The principle of the Convention that a wrongfully removed child from one parent in breach of the custody rights should be returned is an effective safeguard against future child removals. What is also expected is that a parent and child residing in different countries across borders would have more opportunity to meet each other.
Conclusion of the Convention
In Japan, the Government set up the meeting of Parliamentary Senior Vice-Ministers of concerned government agencies in January 2011 to discuss whether it should conclude the Hague Convention and deliberate issues such as how to ensure consistency with the domestic legal system and how to ensure safe return of a child, and how a Central Authority should be established, taking into account various views for and against the conclusion of the Convention. As a result, the Government came to a conclusion that concluding the Hague Convention would have much significance. In May 2011 the Cabinet approved to start preparation for the conclusion of the Convention. Under the policy to establish a “Central Authority” within the Ministry of Foreign Affairs as the focal point to facilitate application for the return of the child and other procedures, implementing legislation was drafted by the Ministry of Justice and the Ministry of Foreign Affairs along with those with specialist knowledge.
At the 183rd Ordinary Session of the Diet on May 22, 2013, the conclusion of Convention on the Civil Aspects of International Child Abduction（the Hague Convention）was approved, and on June 12 the Act for Implementation of Convention on the Civil Aspects of International Child Abduction (the Implementation Act) was enacted.
In response to the approval and enactment of the Convention and the Implementation Act, the Cabinet made approval on signature, conclusion and promulgation of the Convention, and the Government of Japan signed the Convention and submitted the instrument of acceptance to the Ministry of Foreign Affairs of the Netherlands on January 24, 2014. Consequently, the Hague Convention came into effect from April 1st of 2014 in Japan.
（2）Flow of Procedure
The Hague Convention prescribes mainly (1) Assistance Provided by Central Authorities and (2) Procedure for the Return of the Child
(a)Assistance Provided by Central Authorities
A Contracting State is required to designate a governmental agency as the Central Authority to fulfill the obligations imposed by the Hague Convention. In Japan, the Ministry of Foreign Affairs assumes the role of the Central Authority.
A parent whose child is removed can make applications for assistance concerning return of the child and for assistance concerning access to the child at the Central Authority of his or her own state, or at a Central Authority of the state where the child is located (the state to which the child removed). The Central Authority of the state where the child is located will screen the application, locate the whereabouts of the child and provide assistance towards amicable solution, including mediation in order to realize the return and/or visitation or contacts. The court, upon petition, makes a judgment on whether the child should be returned to the state of his or her habitual residence. (go to (b)) When the court decides upon the return of the child, the Central Authority will provide support for safe return of the child to the state of his or her habitual residence.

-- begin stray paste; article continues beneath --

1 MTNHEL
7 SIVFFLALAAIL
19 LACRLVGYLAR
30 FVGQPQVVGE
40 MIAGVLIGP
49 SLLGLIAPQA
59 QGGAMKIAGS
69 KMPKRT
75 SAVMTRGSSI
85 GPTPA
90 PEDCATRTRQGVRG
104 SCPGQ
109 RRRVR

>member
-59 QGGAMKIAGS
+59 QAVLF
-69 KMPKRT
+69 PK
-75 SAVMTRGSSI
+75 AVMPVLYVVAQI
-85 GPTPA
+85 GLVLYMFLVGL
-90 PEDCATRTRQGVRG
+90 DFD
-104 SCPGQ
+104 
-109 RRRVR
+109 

(b)Procedure for the Return of the Child
If both parties fail to reach an agreement, the court will issue an order for the child to be returned to the state of his or her habitual residence in principle. The court, however, might refuse to order the return of the child in an exceptional case, taking into account relevant information of the child on living conditions, opinion of the child and arguments of both parties if any of the following conditions applies.
- (a) The petition is filed to the court after a period of more than one year has elapsed from the date of wrongful removal or retention and the child is now settled in a new environment.
- (b) The applicant was not actually exercising the custody rights at the time of removal or retention.
- (c) The applicant had consented to or subsequently acquiesced in the removal or retention.
- (d) There is a grave risk that the return of child would expose the child to physical or psychological harm or otherwise place the child in an intolerable situation.
- (e) The child objects to being returned and has attained an age and degree of maturity at which it is appropriate to take account of its views.
- (f) It is not permitted by the fundamental principles of the requested State relating to the protection of human rights and fundamental freedoms.
2 Overview of the Implementation Act
The Implementation Act prescribes domestic procedures and other matters required to implement the Hague Convention.
- (a) It designates the Minister for Foreign Affairs as the Central Authority and prescribes its authority, and
- (b) It prescribes court procedures (Procedure of Return of the Child) required to decide whether the child should be returned to the state where he or she held habitual residence before he or she was removed. While the Hague Convention consists of 45 articles, the Implementation Act consists of 153 articles.
（3）Date of Enforcement etc.
- (a) Date of Promulgation: June 19, 2013（Act No.48 of 2013)
- (b) Date of Enforcement: when the Convention takes effect in Japan (April 1, 2014)